I wanted to rename it the ‘Talc Traverse’, its consistency varying from talc to a paper-thin hard skin over mush. I climbed as carefully as I could, trying to trick myself into not being scared. It seemed to work- the prospect of a fall was so bad that I wouldn’t concede to the thought of it occurring. I was in little doubt of the consequence; a thirty metre pendulum would send my ropes over menacingly sharp edges. I began the traverse and focused on breathing calmly. Soon enough I reached the sanctuary of the tree belay and the last easy pitches to the summit. It was in the bag.

Eight and a half hours’ climbing put us on the summit. The panorama was spectacular. As seems to be tradition here, a huge national flag (the size of a small swimming pool) hung down from the summit. We lazed in the sun for an hour, finishing our food and water, psyching up for the abhorrent walk off. A moonscape of jagged rocks, deep clefts, and unrelentingly steep ground, demanded concentration throughout. We longed to be reunited with our goody bag stashed below. ‘Do you think it feels snakey?’ Mike asked. As dusk and darkness approached, I had to confirm. I was tired enough not to care, stumbling and swearing profusely till I reached for my head torch.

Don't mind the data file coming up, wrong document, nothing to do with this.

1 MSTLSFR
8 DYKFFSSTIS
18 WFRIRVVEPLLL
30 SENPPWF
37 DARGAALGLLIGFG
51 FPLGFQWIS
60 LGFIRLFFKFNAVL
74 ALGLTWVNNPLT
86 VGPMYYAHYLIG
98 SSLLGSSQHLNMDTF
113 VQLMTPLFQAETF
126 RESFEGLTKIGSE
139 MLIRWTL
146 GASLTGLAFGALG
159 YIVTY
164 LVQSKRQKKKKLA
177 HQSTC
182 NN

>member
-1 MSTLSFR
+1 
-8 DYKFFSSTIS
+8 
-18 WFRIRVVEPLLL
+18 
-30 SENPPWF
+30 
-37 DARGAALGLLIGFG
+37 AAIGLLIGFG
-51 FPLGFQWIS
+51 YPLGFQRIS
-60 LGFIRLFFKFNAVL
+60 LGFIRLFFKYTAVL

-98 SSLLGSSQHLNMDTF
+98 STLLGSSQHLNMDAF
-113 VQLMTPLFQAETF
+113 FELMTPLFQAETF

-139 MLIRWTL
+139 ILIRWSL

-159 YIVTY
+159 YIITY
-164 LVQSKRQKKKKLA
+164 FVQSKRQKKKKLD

Drinking beer was the obvious priority, we drank them quickly, the Leffe’s strength hitting our weary heads quickly. The tarmac felt warm and damp, sweaty even, a contrast to the clear, cooling night’s air. Stars revealed themselves in abundance. A truck approached us, its lights dazzlingly bright. We hid our beer bottles quickly, not in the mood for any hassle, after all, we shouldn’t be drinking. It drove past quickly. Stopped. And reversed. The driver kindly checked if we were okay, I suppose he wouldn’t often see two westerners lying limply in the road. We smiled, nodded and with a quick ‘salaam’, was gone. The void of sound returned. We mounted our steeds and began the bike ride back, stopping off for a cheeky kebab on the way back. We were on holiday after all!

An alpine route in the middle of the desert- quality. The French Pillar has everything you would want in a route; buckets of exposure, technical pitches, history and flow- a true adventure. It is an elegant, aesthetic line. It was fantastic.

Car-to-car (with a kebab): 16 hours.

(The French Pillar is the most travelled route of the crag, other routes exist from E1 to 7c. We climbed it in December, where daily temperatures were roughly 25 degrees. The main climbing season is December to March)